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In spring of 2020, Aoife Nessa Frances moved out of the city for the first time in her life. After packing up her things in Dublin, she moved to rural County Clare on the west coast of Ireland, and there, amidst the stillness, she worked on the songs that would become her second album, Protector. The resulting body of work deftly juxtaposes golden hours and arguments, affection and alienation, and above all marks a crucial period of her life that was transformative and left her wiser.
"I might have been running away from my problems," she admits. "I was disconnected from myself and from nature, but I found peace far away from the city, where there were no distractions. I isolated myself with nothing to do but make music.” Writing Protector provided Frances an essential sounding board for this journey. "I felt a growing inner strength that guided me through the making of this album. It was like sculpting with my eyes closed, this intense sense of self-preservation leading me and growing with each song I wrote. When I started, I didn't recognise myself. With each song, I became more human.”
Aoife spent that summer with her dad and two sisters. “It was a very special time for my family as we had never been that tight knit before,” she says, “and we all became very close…driving the country roads and swimming in the Atlantic Ocean and lakes of Clare. I had one CD in my car: Jim Sullivan’s UFO and we listened to it over and over again.” Like many people in their late twenties shaking off youthful rebelliousness, Frances experienced a solidification of familial ties like never before, and felt the formation of a protective, impenetrable shell. “For me, Protector acknowledges the part of myself that steers me towards a brighter path. The almost psychotropic power of nature gave me a connection I never felt before. As the countryside seeped into me and lines of communication opened up with my family, I developed an ability to perceive myself and my choices within an expanded world.”
Protector builds pastoral landscapes through light flourishes and open spaces. Songs float along effortlessly, remaining anchored by Frances’ deep voice. Contemplative tempos tug along atmospheric synths, minimal bass, and shimmering guitar notes, conveying a serenity like early morning. Frances found that the noiselessness allowed her, at long last, to listen to herself. “I got up every day before sunrise and took my guitar to a place where nobody could hear me,” she discloses. “These songs were written in the magic hour before the world wakes up.”
Recording took place in a small house in County Kerry, at the foothills of the Annascaul, along with Brendan Jenkinson (producer, keys, bass, synth, clarinet) and Brendan Doherty (drums). “We’d wake up early every day and swim at Inch Beach before making music,” Frances describes. “This ritual was crucial for our process. There was an unexplainable joy happening between the three of us.” The arrangements grew with later contributions from Ailbhe Nic Oiroictaigh (strings), Meabh McKenna (harp), and Conor O’Brien (horns). No matter how it expanded in scope and involvement, Frances never let it stray from a central focus on deep truths. “I wanted my voice to be as up front and dry as possible, to create a sense of raw and powerful vulnerability, like Serge Gainsbourg’s ‘Histoire de Melody Nelson’ where the voice feels right in front of you.”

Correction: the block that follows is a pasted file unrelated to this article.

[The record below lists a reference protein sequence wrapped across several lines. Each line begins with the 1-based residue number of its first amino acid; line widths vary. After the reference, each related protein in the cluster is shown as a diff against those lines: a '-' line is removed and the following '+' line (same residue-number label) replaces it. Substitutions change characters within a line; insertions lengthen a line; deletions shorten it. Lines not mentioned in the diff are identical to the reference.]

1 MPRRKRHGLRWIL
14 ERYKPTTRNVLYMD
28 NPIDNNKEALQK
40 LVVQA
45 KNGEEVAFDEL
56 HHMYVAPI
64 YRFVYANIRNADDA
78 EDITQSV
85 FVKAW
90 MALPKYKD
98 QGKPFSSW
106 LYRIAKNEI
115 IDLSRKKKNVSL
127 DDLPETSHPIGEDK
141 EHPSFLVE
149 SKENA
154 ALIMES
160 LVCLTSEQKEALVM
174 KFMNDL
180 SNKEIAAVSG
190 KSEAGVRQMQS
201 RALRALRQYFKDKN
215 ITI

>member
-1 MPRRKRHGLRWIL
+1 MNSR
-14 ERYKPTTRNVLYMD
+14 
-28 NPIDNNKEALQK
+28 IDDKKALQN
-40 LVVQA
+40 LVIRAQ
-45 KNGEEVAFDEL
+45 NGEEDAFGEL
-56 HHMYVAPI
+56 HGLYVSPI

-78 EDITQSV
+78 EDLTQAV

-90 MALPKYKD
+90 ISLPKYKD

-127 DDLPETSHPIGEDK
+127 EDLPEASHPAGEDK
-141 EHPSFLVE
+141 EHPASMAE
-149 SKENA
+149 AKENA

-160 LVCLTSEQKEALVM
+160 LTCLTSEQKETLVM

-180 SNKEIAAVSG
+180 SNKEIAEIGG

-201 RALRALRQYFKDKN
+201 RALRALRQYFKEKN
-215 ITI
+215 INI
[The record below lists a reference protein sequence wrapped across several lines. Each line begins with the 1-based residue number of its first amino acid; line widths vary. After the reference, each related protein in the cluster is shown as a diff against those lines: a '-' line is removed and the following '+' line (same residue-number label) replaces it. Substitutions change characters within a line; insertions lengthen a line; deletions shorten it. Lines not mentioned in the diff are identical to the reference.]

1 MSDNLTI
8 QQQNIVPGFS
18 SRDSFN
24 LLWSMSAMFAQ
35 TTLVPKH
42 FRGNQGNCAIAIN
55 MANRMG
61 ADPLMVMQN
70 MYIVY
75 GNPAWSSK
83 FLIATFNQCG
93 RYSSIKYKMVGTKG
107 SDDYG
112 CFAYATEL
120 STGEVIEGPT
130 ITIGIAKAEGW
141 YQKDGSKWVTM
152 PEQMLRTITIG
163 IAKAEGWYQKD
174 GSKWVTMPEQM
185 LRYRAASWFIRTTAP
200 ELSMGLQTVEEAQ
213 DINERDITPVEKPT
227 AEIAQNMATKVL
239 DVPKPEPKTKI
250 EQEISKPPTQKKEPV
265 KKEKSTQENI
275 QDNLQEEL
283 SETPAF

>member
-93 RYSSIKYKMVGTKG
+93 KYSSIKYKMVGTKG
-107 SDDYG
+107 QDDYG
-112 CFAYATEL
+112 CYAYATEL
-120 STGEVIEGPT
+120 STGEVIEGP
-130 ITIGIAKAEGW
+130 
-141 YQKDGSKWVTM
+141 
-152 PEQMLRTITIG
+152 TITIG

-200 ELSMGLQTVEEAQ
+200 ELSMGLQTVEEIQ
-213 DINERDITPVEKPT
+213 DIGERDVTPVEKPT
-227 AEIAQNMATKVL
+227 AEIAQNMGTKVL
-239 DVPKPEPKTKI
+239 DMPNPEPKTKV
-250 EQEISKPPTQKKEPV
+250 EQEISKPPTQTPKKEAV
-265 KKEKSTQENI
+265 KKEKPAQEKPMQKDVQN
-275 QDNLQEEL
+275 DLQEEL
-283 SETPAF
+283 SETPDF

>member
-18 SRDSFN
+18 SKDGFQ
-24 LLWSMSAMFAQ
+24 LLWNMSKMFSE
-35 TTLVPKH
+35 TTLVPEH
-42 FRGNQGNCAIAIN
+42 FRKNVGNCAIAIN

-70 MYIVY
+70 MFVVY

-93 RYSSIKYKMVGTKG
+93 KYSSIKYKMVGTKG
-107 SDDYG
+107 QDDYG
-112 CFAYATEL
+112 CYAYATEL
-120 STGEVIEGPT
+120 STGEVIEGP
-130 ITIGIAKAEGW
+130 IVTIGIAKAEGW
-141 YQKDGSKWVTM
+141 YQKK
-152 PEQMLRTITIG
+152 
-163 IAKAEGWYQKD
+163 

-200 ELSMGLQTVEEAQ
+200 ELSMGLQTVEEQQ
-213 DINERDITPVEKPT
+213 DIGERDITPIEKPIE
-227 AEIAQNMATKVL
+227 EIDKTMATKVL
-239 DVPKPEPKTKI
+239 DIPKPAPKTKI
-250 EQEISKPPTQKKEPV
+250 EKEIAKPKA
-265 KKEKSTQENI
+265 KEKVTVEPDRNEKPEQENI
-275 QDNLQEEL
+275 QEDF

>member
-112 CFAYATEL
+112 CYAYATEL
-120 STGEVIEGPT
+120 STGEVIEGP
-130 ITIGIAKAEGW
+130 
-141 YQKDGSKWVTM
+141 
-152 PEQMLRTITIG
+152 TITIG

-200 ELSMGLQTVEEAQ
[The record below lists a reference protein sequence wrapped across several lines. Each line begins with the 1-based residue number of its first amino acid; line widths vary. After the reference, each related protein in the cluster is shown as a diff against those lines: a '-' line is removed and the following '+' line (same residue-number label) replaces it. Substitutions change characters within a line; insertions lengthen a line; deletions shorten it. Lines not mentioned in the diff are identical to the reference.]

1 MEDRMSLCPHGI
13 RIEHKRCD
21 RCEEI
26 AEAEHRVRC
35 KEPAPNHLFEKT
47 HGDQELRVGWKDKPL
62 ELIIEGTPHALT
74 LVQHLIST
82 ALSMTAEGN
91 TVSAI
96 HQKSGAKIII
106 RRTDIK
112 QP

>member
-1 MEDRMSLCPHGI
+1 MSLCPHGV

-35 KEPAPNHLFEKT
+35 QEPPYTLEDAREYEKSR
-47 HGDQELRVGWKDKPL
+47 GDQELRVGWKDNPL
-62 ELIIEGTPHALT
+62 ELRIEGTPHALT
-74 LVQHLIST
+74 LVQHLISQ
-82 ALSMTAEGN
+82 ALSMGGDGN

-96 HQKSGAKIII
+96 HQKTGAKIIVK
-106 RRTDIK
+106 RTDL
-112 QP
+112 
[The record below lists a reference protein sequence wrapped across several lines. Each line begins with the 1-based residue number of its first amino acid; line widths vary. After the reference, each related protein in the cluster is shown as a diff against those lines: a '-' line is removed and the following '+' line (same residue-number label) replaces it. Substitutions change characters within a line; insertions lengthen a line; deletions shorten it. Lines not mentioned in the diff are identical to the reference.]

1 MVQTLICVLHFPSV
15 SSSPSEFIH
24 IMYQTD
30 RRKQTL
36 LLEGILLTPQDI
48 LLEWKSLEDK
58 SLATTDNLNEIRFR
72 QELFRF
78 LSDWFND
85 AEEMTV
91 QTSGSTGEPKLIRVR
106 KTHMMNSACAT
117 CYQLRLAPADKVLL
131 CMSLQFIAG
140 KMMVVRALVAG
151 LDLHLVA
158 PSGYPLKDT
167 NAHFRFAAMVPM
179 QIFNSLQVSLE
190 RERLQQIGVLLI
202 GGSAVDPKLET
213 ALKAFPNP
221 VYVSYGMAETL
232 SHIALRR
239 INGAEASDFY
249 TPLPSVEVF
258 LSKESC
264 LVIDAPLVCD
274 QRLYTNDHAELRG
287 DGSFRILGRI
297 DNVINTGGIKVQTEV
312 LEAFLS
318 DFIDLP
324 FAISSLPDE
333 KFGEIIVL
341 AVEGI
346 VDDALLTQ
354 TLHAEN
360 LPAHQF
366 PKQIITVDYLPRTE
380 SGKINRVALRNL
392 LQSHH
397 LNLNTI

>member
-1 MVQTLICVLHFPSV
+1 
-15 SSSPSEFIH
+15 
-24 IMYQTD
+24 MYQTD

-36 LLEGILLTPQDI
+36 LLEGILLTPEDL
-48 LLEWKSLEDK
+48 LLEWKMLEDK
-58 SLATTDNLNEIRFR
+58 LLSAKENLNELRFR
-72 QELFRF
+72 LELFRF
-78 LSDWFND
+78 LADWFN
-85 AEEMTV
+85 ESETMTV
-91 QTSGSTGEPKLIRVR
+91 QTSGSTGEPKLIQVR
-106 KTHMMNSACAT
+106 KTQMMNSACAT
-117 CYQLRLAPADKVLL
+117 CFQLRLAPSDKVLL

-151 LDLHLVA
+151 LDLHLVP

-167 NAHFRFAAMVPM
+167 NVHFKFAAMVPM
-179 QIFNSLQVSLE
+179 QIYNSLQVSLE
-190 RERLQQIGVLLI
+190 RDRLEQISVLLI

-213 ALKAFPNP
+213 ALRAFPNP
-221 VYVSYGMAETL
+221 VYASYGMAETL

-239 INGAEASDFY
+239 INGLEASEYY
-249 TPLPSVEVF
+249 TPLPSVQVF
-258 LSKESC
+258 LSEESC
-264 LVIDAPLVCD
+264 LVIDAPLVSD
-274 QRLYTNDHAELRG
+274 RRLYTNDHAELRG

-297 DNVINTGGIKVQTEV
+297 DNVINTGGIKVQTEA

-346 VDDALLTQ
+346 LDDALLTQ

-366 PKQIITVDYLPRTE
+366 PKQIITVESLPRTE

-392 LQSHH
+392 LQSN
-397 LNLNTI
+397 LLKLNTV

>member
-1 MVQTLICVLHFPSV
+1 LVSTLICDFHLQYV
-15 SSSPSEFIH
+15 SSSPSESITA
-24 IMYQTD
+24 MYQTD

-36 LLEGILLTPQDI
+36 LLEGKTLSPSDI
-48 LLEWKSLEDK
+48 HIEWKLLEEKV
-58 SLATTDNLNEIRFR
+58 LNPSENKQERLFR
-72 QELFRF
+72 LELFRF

Across eight songs, Frances found innovative ways to project her intentions. “Emptiness Follows” carries a striking sense of grace, the playfulness of the track’s instrumentation contrast lyrics about friends drifting apart (“the weight of the water, it holds you and tortures time away from you”). “Soft Lines,” spans weightless and brooding, the shimmer of the musical backdrop like a low-settled fog obscuring one’s way, as Frances sings of the illusion of idealized love (“All that I’d give for a life by your side”). “Chariot” is at the core of the record, a powerful testament to the strength and bonds of family and friendships.
With Protector, Frances has delivered a glowing act of restoration, informed by the power of connection. The songs find the resonance in the hum of life, trapping glimpses of light and crystalizing them into new modes of being. Each track is a nuanced take on a different subject. “Writing and recording this album was a spiritual experience. I experienced love for my family on a level I didn’t know existed, while slowly putting myself back together and watching the ‘protector’ in me grow much bigger.”
A1 Way To Say Goodbye
A2 This Still Life
A3 Emptiness Follows
A4 Only Child
B2 Back To Earth
B3 Soft Lines
B4 Day Out Of Time